Write Derek at drksmart @ gmail.com
Write Phil at phil.bencomo @ gmail.com
by Derek Smart
Is everyone having fun? I sure am. As difficult as this last victory was, I'm actually thrilled to see the club show, once again, that it doesn't have to completely own a game to win it. As enjoyable as it is to have stretches like the four games previous where domination is the fashion of the day, you won't win all your games that way. Sometimes, you're going to have to fight like hell, make some mistakes, then get back in there and fix 'em to come out on top.
This is what the Cubs did last night. They had a good thing going, tried desperately to make a mess of it, then got their heads screwed on straight and finished the job. If there's one word that describes this team right now, it's the one at the top of the page, and there's nothing more entertaining for a fan than to root for a good team that plays like they were manufactured by Cyberdyne Systems.
Rich Hill had a very solid outing that began as a negative image of his previous start. Last time out, he missed consistently with his fastball, only getting by because he could spot his curve and Pirate batters are generous with the swinging and the hacking and the outmaking. Yesterday, he was able to control his heat very well, but for the first 3.1 innings, he couldn't get his bender over the plate if he drilled a hole in the ball and plotted it's course with a string.
Then, after walking Matt Holliday and giving up a single to Garrett Atkins, he suddenly found Mr. Yakker hidden somewhere under the resin bag and began making folks look silly. That's when the bottom of the sixth came around, where he gave up a leadoff bomb to Clint Barmes, and summarily walked Todd Helton, managing to lose Mr. Yakker yet again in the process. I'd suggest purchasing a leash.
This is where things get a little odd. Lou goes to the bullpen, and despite the fact that Hill had renewed issues with his curve, he wasn't missing so badly as to make one think they were irremediable. Clearly, there's a confidence gap at this point - note the difference in treatment between Hill and Lilly, when I think you could argue that Hill was having the better outing up to the point of crisis. Plus, I don't think starting to play matchups in the sixth is an ideal strategy unless you've got a guy going nuclear on the bump, which Hill clearly was not.
In the end it worked out alright, and I don't think this particular instance was a huge deal on its own, but it's a trend that bears watching, at least when it comes to the treatment of Hill.
Speaking of things I don't understand, pinch-running Felix Pie for Derrek Lee in the top of the ninth was an extraordinarily strange move. Now, I get that Pie's faster, and that he has a better chance to score on a ball in the gap, but even though he's not the same base-stealer he once was, Lee still runs very well, and I think, especially in that park with its massive outfield, the number of extra base hits that Pie could score on that Lee couldn't is small enough to make any advantage gained insignificant. The only thing you get in that transaction is the ability to swipe a bag and the tie the game on a single, but since there were four pitches in the Ramirez at bat and Pie didn't look like he was even considering running on any of them, that theory goes out the door.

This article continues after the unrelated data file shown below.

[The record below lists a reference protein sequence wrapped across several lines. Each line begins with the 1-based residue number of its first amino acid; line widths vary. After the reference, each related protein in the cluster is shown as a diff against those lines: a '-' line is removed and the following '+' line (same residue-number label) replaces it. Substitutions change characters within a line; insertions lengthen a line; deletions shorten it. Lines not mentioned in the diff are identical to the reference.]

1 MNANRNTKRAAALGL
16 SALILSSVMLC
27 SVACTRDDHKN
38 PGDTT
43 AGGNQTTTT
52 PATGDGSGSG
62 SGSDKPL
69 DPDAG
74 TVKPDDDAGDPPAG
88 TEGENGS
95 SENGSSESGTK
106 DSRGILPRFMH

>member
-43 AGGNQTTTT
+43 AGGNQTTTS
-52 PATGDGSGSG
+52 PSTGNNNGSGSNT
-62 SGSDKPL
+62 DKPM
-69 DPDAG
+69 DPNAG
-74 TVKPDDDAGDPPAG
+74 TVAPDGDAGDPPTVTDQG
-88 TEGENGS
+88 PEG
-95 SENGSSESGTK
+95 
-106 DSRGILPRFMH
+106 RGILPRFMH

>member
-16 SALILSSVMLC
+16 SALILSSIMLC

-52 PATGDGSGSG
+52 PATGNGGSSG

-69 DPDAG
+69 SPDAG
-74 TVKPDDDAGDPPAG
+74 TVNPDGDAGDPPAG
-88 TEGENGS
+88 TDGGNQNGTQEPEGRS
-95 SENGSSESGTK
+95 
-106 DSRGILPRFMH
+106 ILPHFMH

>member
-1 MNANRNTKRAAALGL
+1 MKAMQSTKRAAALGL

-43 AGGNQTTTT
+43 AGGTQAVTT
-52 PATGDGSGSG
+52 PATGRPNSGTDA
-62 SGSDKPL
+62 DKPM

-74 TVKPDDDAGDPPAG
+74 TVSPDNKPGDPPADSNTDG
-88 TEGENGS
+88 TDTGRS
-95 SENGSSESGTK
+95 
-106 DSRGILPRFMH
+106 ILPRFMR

I've said before that I love the way Lou is willing to pull out all the stops to get in position to win, but this seemed to take that ethic too far. Swapping out your best hitter for a fringe gain at best, in a game that you are clearly trying to play into an extra inning contest, doesn't make a ton of sense.
I don't think I've said much about Geovany Soto, so let me take a moment to speak up and proclaim my deep and abiding man-love for this kid. I've been wondering for years what it would be like to have a catcher who could not only hit the ball, but play the game behind the plate as well. Right now, he's looking like the total package, and while I wouldn't expect him to continue to be quite so productive as he's been, I'm imagining that regression to the mean is his case is only half a step rearward.
Here's another thing: every time I see his face on camera, I'm reminded of Mike Piazza. Sure, he's a bit chunkier, but there's something about the facial hair and general arrangement of his features that echoes Piazza in his youth. Now he's hitting like him - .353/.451/.618 as of last night - while still managing to have, you know, an arm. I'll take that any day of the week and twice on Sunday, thanks.
The trick going forward is going to be keeping him fresh, because folks in Los Angeles have seen what happens when you let a backstop work too much in the early going, and the Cubs can't afford to have Soto huffing and puffing his way down the stretch.
As a side note: the talk during the broadcast of Soto hitting for the cycle was hilarious. Even in Colorado, I can't envision a scenario where Soto hits a triple that doesn't involve an unconscious outfielder. He's just that slow.
This afternoon brings a shot at another mini-sweep, and the opportunity to match last year's high for consecutive wins, but I don't much care for the match-up. Aaron Cook is exactly the type of pitcher who historically gives the Cubs fits - hard sinker, pounds the zone - and I suspect Jason Marquis will have to be his pre-June best to keep up. Stranger things have happened, though, and at the very least I feel confident that, even if they lose, this Cub team won't go down without a fight.